By SHAWNTAE HARRIS
The island of Eigg – which lies 10 miles off the Scottish mainland – is the first community in the world to create clean electricity for the whole island all day long.
Owned by a community trust, Eigg – which is regarded as one of the most scenic islands in the Hebrides – creates energy from three different sources: the sun, the wind, and waves.
In 2008, Eigg switched from a loud diesel generator to clean energy, which changed the living environment for the 100 people in the community. They used to have two huge generators that would power the island for a couple of hours a day. With the new switch, the clean energy runs for 24 hours, seven days a week.
The electricity is not connected to any mainland power lines. The clean energy makes up about 90 to 95 per cent of the community’s energy.
The energy not only travels through the community but is run by the community, and the people of Eigg have learned to adapt to the minimum energy living.
They are given five kilowatts of energy to use at a time, while businesses get 10 kilowatts. This is compared to the average household in America that uses 10,812 kilowatts per hour. So something as common as using the microwave and toaster at the same time does not happen on this Island.
However, sometimes when the weather is not co-operating there are always two backup generators just in case. These generators have 70 kilowatts each that also charge the battery bank. Whenever users go over their daily energy limit they are charged, €20, but this does not happen often. Four wind turbines are placed at An Sgurr, a mountain in Scotland.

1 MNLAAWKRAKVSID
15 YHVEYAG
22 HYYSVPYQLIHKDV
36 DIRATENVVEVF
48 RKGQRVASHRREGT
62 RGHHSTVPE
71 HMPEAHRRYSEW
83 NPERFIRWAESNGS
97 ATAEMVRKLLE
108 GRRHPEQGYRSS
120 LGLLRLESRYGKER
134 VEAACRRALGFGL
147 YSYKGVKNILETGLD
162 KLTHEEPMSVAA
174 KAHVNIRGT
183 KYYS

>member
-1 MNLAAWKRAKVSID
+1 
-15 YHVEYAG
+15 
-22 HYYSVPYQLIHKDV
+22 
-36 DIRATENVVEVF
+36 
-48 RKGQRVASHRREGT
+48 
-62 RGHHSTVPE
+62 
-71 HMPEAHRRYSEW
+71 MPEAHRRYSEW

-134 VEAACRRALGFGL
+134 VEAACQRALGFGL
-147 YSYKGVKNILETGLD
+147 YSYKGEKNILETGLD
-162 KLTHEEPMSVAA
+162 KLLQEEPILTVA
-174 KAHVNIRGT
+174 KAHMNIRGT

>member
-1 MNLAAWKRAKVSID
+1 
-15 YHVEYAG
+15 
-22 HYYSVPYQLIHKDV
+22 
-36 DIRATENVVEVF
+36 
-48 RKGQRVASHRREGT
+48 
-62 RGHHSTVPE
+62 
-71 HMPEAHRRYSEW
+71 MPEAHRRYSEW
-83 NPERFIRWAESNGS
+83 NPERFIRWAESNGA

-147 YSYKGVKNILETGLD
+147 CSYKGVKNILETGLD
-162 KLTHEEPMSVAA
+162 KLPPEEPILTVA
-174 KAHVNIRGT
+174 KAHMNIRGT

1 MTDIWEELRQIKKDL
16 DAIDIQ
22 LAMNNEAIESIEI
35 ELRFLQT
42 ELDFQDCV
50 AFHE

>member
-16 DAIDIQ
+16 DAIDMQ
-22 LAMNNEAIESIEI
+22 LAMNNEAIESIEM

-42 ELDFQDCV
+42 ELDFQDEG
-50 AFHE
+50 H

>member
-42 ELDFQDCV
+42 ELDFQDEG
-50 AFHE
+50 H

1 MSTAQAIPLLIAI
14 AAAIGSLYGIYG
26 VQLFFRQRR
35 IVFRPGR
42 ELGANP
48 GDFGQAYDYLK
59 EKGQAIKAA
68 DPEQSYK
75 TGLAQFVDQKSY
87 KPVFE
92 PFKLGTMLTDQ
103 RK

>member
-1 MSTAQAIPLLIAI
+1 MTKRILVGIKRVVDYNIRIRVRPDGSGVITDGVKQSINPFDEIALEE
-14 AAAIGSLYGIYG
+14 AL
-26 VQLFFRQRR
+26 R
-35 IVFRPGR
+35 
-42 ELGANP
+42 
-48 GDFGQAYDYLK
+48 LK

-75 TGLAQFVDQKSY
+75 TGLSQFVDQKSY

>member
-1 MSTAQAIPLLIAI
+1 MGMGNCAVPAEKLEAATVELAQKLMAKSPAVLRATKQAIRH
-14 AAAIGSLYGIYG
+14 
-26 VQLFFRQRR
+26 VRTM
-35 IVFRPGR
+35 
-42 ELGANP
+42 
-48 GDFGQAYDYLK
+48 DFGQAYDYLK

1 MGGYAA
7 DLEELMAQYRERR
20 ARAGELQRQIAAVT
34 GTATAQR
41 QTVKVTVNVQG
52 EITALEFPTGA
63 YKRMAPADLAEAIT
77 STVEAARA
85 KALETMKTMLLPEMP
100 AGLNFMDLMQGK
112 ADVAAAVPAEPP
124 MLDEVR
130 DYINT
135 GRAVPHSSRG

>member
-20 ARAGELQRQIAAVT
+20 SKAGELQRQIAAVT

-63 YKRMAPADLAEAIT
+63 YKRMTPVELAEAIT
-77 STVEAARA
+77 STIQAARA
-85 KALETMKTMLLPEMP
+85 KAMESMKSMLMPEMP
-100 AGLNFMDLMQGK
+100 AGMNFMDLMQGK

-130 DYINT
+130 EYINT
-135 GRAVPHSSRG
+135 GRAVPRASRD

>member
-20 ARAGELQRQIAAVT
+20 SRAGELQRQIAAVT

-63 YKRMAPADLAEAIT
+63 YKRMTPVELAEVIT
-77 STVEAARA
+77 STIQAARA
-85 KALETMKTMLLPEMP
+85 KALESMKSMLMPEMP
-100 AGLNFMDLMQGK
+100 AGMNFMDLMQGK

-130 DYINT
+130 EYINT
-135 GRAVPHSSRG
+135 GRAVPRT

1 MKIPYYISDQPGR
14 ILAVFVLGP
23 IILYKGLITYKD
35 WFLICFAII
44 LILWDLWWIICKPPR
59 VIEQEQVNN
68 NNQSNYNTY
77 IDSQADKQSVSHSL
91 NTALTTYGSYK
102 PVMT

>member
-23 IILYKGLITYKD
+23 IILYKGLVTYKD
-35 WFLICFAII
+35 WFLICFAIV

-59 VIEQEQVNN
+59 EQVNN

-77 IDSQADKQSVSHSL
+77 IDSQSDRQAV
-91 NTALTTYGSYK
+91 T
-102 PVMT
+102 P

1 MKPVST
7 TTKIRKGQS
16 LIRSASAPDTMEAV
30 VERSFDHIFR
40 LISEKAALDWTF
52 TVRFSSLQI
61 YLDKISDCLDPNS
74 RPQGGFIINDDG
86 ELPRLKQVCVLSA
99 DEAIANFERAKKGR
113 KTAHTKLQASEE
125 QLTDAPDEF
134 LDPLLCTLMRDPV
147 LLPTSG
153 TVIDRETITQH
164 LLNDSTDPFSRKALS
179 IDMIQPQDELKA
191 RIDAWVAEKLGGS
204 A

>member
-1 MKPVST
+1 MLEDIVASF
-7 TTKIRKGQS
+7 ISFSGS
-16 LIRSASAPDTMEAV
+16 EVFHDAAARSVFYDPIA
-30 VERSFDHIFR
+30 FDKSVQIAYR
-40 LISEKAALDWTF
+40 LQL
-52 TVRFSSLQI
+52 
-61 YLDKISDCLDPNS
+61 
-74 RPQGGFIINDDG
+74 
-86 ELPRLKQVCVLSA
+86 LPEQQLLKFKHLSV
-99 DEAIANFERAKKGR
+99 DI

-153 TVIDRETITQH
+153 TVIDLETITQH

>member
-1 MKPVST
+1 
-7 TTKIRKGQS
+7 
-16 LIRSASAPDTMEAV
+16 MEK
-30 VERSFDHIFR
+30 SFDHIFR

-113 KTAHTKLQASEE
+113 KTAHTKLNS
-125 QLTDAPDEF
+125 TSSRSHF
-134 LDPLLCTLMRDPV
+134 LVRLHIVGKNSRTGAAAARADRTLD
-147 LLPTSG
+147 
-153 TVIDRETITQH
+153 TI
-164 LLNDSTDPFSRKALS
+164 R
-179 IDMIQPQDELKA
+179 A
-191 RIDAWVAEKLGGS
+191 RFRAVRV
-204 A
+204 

The solar and hydro power is placed at different locations on the island to better understand which point is contributing more.
In the long summer months, the solar panels do most of the work. Since daylight is available longer, the solar power is primarily responsible for supplying energy.
“These really come into their own in the months of May, June and July, when we get the really bright long days. They will give you over 25 per cent of their rated output,” said system designer John Booth, formerly a director of system operator Eigg Electric.
The project cost a total of $1.7 million, which was funded by the European Union’s European Regional Development Fund. The purpose of this fund is to reduce the imbalance between developed and developing countries.
Eigg is a small community but it is currently growing from 65 residents to a population of 100 this year. They all agreed to use the same amount of power for each household. but Booth said the system is coping with the rise of population.
“The demand on the system is rising,” he said. “But all the evidence says that we got it right at the outset and it’s coping.”
A power grid allows the energy to reach everyone on the island. Owl Meters lets the residents of Eigg know when they are using too much energy. Residents buy electricity cards for either €10 or €20. This allows members of the community to use only what they need.
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